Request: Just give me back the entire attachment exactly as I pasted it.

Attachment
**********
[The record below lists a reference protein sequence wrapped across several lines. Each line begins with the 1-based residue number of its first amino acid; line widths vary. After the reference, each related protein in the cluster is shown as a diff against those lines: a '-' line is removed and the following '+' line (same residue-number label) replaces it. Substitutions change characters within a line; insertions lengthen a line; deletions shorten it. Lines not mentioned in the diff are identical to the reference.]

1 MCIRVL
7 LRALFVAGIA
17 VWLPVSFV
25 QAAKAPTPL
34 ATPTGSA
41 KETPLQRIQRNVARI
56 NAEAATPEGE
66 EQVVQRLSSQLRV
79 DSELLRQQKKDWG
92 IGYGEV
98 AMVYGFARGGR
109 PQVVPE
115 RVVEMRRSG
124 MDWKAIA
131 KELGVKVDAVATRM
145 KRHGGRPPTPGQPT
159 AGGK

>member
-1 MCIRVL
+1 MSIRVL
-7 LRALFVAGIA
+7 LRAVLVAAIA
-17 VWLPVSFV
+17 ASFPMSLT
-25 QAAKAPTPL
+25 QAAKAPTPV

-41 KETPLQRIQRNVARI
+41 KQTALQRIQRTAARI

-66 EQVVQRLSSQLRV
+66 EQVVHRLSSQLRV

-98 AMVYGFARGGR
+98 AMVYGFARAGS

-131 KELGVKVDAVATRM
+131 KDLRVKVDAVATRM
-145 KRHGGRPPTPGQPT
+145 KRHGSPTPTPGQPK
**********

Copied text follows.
[The record below lists a reference protein sequence wrapped across several lines. Each line begins with the 1-based residue number of its first amino acid; line widths vary. After the reference, each related protein in the cluster is shown as a diff against those lines: a '-' line is removed and the following '+' line (same residue-number label) replaces it. Substitutions change characters within a line; insertions lengthen a line; deletions shorten it. Lines not mentioned in the diff are identical to the reference.]

1 MCIRVL
7 LRALFVAGIA
17 VWLPVSFV
25 QAAKAPTPL
34 ATPTGSA
41 KETPLQRIQRNVARI
56 NAEAATPEGE
66 EQVVQRLSSQLRV
79 DSELLRQQKKDWG
92 IGYGEV
98 AMVYGFARGGR
109 PQVVPE
115 RVVEMRRSG
124 MDWKAIA
131 KELGVKVDAVATRM
145 KRHGGRPPTPGQPT
159 AGGK

>member
-1 MCIRVL
+1 MSIRVL
-7 LRALFVAGIA
+7 LRAVLVAAIA
-17 VWLPVSFV
+17 ASFPMSLT
-25 QAAKAPTPL
+25 QAAKAPTPV

-41 KETPLQRIQRNVARI
+41 KQTALQRIQRTAARI

-66 EQVVQRLSSQLRV
+66 EQVVHRLSSQLRV

-98 AMVYGFARGGR
+98 AMVYGFARAGS

-131 KELGVKVDAVATRM
+131 KDLRVKVDAVATRM
-145 KRHGGRPPTPGQPT
+145 KRHGSPTPTPGQPK